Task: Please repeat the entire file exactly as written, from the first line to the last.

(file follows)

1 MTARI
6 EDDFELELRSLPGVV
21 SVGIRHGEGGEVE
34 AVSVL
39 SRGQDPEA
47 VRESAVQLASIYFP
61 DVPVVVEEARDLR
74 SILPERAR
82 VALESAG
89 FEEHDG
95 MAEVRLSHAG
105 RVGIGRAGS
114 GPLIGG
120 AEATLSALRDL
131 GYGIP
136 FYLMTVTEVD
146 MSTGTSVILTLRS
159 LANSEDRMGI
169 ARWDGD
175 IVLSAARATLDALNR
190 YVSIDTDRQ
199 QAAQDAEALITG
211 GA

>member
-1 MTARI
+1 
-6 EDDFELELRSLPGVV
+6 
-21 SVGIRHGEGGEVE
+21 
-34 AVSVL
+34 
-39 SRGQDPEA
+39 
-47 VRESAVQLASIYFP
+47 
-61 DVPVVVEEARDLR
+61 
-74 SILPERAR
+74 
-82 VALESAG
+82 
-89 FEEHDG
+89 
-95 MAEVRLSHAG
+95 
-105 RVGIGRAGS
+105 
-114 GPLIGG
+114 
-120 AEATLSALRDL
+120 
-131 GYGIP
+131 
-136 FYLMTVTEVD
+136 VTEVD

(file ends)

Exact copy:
1 MTARI
6 EDDFELELRSLPGVV
21 SVGIRHGEGGEVE
34 AVSVL
39 SRGQDPEA
47 VRESAVQLASIYFP
61 DVPVVVEEARDLR
74 SILPERAR
82 VALESAG
89 FEEHDG
95 MAEVRLSHAG
105 RVGIGRAGS
114 GPLIGG
120 AEATLSALRDL
131 GYGIP
136 FYLMTVTEVD
146 MSTGTSVILTLRS
159 LANSEDRMGI
169 ARWDGD
175 IVLSAARATLDALNR
190 YVSIDTDRQ
199 QAAQDAEALITG
211 GA

>member
-1 MTARI
+1 
-6 EDDFELELRSLPGVV
+6 
-21 SVGIRHGEGGEVE
+21 
-34 AVSVL
+34 
-39 SRGQDPEA
+39 
-47 VRESAVQLASIYFP
+47 
-61 DVPVVVEEARDLR
+61 
-74 SILPERAR
+74 
-82 VALESAG
+82 
-89 FEEHDG
+89 
-95 MAEVRLSHAG
+95 
-105 RVGIGRAGS
+105 
-114 GPLIGG
+114 
-120 AEATLSALRDL
+120 
-131 GYGIP
+131 
-136 FYLMTVTEVD
+136 VTEVD